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Bocca di Lupo

Marina O'Loughlin, Metro (Rating: 4/5 stars)

Ms O’M is growing a bit wary of places like this Soho newcomer, which has quickly become a “critical rave”, but is “currently struggling to live up to the hagiographies”. “A table is currently about as easy to find as a non-delusional Apprentice contender”, she notes, and “like the equally acclaimed Terroirs, it has suffered as a consequence. Prices have crept up, service is strained, some dishes seem a little slapdash”. There are some “terrific dishes”, but “some duffers, too”. She opines that “this restaurant-of-the-year stuff comes from over-excitement about an independent restaurant doing decent food at accessible prices in a city still bloated with expensive high-end options”, but her long-term prognosis for the place is favourable nonetheless.

Andrew Edmunds

David Sexton, Evening Standard (Rating: 3/5 stars)

“There are lots of reasons why a person might not like Andrew Edmunds”, says the critic. Its Soho premises are nothing to look at, and the service “although intelligent and friendly, can be pretty direct”. “You might even find the food lacking in ambition if you’re the kind of chump who demands a lot of fuss and complication on your plate every time you eat out, but “[p]lenty of [literary types] find Andrew Edmunds about the most sympathetic venue in all London”. “The ambience is Hogarthian, not just Dickensian”, and the food is “pretty good, though not the main point”. And oenophiles can find really top value.

Chelsea Bar

Fay Maschler, Evening Standard (Rating: 2/5 stars)

“It is early days at Chelsea Bar Bistro and the chef may well learn to temper his ambition and instead give free rein to his heart-warming enthusiasm”, says the critic, at the conclusion of her long review of the dining room above the World’s End pub. Much of her piece is taken up with some historical background of the type which only Ms M – with her 34 years of experience – can really provide.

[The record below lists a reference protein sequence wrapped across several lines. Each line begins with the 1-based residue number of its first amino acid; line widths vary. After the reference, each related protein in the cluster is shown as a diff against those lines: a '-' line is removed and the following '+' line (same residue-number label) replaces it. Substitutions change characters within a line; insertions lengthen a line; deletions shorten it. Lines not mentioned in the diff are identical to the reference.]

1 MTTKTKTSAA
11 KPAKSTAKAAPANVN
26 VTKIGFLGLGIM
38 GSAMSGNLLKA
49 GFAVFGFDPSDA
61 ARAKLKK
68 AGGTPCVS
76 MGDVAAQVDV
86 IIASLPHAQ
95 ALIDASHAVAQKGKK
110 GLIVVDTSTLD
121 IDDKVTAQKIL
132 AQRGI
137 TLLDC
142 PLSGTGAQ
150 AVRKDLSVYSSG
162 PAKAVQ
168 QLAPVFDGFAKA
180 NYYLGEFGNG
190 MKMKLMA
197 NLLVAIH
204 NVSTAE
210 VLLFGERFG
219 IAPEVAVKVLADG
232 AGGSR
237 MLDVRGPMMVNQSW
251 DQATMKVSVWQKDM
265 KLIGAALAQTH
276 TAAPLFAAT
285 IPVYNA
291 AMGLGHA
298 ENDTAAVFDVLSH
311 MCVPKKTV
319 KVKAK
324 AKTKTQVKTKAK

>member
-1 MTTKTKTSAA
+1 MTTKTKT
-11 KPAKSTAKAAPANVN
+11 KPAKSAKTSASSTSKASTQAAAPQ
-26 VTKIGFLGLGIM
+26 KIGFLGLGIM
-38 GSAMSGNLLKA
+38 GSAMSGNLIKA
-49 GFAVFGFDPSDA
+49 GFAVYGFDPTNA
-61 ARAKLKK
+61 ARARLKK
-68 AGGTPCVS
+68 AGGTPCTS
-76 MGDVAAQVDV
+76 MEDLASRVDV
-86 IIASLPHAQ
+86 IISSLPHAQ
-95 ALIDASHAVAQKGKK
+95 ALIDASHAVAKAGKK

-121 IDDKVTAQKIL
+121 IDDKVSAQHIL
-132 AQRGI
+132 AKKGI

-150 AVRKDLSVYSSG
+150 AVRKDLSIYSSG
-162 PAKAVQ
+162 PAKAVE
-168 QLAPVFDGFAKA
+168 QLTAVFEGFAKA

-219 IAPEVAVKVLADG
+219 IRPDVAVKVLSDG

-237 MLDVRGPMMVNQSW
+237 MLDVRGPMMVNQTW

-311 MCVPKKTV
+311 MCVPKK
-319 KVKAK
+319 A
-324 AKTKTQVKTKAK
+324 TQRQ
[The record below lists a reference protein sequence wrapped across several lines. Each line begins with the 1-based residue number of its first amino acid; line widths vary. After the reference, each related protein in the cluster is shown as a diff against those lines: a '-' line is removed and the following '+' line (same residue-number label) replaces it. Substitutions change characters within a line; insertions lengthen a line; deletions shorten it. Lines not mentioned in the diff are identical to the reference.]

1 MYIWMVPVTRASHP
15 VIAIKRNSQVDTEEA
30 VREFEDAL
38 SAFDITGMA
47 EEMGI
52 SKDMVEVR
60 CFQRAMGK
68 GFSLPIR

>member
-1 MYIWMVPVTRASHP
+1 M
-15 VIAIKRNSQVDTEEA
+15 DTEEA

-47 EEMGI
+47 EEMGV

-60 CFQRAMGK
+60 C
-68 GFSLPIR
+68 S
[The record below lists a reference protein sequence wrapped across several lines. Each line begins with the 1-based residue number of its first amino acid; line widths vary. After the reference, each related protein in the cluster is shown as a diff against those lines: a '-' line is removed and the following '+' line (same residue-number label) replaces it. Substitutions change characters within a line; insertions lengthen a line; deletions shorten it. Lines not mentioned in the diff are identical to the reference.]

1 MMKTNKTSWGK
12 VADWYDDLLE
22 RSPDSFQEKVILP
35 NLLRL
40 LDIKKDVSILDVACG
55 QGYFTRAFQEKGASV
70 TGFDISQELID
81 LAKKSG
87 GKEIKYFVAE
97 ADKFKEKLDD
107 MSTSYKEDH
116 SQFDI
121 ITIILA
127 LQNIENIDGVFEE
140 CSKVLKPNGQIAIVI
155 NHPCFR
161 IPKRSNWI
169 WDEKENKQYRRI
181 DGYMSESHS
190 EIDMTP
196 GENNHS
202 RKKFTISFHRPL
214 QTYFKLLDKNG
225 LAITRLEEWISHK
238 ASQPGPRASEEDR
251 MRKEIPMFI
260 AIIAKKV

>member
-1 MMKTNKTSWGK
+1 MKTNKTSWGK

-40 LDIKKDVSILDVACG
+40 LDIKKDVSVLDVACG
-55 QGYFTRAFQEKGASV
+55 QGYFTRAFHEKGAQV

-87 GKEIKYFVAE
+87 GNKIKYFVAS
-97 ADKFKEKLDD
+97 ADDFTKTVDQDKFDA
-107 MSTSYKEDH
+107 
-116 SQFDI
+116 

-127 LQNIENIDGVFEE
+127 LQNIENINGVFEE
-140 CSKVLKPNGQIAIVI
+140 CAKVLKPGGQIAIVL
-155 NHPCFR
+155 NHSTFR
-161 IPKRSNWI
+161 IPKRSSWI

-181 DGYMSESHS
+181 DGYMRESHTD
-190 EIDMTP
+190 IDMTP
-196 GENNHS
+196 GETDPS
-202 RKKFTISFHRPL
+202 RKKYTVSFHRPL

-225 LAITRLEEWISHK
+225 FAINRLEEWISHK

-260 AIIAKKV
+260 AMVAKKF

Guy Dimond, Time Out (Rating: 4/6 stars)

“One of many Korean restaurants to have opened in Soho in the last five years, Soju – named after the distilled Korean spirit – is comparatively tucked away, but seems constantly busy with Korean diners”, says TO’s head man. He finds it a good all-rounder, offering particularly impressive value at lunch.

Double Club

Guy Dimond, Time Out (Rating: 5/6 stars)

The critic is swept away by this “unlikely hit” of a temporary restaurant, which serves food both French and Congolese. “[T]he bar’s packed every night, and the wait for a dinner table is longer than an MP's expenses claim form.”. The secret, it turns out, is that “Double Club has attained that elusive quality – cool”. “Double Club is even described as an ‘art project’. A bit pretentious perhaps, but the design is certainly striking.” Cooking is often “to a very high standard” too, and service is “slick”. “Wear your sharpest threads – and get there before the summer, when Double Club is likely to close forever.”

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